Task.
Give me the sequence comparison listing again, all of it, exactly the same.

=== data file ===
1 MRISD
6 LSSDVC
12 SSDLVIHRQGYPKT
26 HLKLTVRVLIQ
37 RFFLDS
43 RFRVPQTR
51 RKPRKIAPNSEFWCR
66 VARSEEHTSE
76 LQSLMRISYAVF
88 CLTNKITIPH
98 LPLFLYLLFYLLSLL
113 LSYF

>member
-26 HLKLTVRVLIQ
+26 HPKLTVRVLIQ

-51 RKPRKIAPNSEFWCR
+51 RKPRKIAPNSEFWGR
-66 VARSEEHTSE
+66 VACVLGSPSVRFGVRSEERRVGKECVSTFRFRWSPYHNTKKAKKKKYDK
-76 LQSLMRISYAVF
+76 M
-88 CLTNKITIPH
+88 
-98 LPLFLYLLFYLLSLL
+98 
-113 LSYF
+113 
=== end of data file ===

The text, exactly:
1 MRISD
6 LSSDVC
12 SSDLVIHRQGYPKT
26 HLKLTVRVLIQ
37 RFFLDS
43 RFRVPQTR
51 RKPRKIAPNSEFWCR
66 VARSEEHTSE
76 LQSLMRISYAVF
88 CLTNKITIPH
98 LPLFLYLLFYLLSLL
113 LSYF

>member
-26 HLKLTVRVLIQ
+26 HPKLTVRVLIQ

-51 RKPRKIAPNSEFWCR
+51 RKPRKIAPNSEFWGR
-66 VARSEEHTSE
+66 VACVLGSPSVRFGVRSEERRVGKECVSTFRFRWSPYHNTKKAKKKKYDK
-76 LQSLMRISYAVF
+76 M
-88 CLTNKITIPH
+88 
-98 LPLFLYLLFYLLSLL
+98 
-113 LSYF
+113 